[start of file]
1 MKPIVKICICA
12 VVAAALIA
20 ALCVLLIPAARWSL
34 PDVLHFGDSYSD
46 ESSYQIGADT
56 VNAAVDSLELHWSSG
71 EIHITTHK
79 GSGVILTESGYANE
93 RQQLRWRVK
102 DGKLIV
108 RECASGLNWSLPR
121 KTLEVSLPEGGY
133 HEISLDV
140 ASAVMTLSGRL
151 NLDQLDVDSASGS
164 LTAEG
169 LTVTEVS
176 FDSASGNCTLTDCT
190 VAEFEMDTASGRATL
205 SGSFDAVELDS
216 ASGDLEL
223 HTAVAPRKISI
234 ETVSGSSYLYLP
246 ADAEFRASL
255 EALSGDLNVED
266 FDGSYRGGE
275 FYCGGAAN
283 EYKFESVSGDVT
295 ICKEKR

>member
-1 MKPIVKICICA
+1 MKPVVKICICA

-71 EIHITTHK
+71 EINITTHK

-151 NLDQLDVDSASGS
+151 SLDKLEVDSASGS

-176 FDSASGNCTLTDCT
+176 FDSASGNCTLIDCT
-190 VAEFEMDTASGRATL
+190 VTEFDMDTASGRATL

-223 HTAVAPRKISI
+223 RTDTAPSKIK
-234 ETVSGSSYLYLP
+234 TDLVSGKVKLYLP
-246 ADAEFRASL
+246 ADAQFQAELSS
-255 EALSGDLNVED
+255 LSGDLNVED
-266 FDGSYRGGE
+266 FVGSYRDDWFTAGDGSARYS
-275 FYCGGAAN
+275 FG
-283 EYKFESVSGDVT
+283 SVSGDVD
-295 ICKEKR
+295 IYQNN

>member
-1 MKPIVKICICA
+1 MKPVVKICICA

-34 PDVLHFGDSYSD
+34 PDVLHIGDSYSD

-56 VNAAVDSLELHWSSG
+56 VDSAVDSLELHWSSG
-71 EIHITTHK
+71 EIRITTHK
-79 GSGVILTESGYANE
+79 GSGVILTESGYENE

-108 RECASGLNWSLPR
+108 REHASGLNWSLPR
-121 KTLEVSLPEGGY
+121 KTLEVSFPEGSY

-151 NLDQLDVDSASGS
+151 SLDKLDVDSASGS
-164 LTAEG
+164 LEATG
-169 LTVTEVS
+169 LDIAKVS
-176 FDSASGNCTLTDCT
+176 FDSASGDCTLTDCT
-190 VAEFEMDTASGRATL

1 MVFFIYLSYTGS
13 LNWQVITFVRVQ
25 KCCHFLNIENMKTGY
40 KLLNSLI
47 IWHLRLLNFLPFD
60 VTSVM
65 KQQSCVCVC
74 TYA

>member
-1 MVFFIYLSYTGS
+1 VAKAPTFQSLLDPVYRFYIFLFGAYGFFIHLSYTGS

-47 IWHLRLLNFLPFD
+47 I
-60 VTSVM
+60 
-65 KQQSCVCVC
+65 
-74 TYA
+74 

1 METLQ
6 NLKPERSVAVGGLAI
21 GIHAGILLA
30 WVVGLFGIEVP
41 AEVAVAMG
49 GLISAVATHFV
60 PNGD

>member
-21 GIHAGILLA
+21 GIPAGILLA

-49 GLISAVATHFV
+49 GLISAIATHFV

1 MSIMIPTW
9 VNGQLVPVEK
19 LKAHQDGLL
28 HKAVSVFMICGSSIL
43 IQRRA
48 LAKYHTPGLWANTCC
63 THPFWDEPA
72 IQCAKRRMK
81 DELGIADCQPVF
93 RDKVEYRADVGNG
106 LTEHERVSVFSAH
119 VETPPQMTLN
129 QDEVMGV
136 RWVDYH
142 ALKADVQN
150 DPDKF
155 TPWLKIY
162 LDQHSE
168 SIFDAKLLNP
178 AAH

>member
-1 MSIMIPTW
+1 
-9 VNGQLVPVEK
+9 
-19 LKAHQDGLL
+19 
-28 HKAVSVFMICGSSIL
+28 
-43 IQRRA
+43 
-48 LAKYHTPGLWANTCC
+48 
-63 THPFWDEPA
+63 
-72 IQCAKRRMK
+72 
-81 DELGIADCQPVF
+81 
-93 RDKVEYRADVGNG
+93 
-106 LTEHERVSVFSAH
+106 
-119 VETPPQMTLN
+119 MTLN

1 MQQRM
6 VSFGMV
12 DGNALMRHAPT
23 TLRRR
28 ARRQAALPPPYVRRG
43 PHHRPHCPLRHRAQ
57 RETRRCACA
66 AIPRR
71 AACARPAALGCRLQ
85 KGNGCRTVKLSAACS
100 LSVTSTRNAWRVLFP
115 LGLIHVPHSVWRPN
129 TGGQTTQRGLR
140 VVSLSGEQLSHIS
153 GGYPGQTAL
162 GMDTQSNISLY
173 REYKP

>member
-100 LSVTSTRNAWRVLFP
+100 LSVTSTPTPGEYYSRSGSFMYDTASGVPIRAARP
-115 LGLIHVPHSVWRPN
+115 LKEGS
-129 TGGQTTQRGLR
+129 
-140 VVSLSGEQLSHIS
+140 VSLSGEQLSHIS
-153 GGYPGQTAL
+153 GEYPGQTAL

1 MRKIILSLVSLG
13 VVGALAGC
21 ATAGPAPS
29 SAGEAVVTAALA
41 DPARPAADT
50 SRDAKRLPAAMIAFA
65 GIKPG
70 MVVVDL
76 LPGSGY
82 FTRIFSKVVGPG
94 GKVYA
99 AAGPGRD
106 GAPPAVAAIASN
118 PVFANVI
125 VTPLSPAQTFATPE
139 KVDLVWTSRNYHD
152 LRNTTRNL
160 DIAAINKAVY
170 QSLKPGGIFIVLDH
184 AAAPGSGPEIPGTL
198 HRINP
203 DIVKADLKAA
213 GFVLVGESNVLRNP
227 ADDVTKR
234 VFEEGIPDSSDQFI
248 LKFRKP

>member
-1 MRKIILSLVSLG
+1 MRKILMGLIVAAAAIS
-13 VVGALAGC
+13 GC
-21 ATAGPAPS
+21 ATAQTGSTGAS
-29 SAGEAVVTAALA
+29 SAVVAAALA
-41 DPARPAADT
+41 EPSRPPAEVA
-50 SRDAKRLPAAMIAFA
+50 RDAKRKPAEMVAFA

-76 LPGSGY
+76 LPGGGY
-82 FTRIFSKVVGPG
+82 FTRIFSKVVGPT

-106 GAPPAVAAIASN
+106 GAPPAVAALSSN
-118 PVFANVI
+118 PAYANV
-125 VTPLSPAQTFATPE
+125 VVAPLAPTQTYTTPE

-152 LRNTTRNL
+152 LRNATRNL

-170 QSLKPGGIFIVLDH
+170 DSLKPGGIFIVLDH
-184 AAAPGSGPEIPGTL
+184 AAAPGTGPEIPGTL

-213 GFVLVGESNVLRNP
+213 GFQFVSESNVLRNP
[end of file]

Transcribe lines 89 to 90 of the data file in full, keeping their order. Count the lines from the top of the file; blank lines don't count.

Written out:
>member
-1 MVFFIYLSYTGS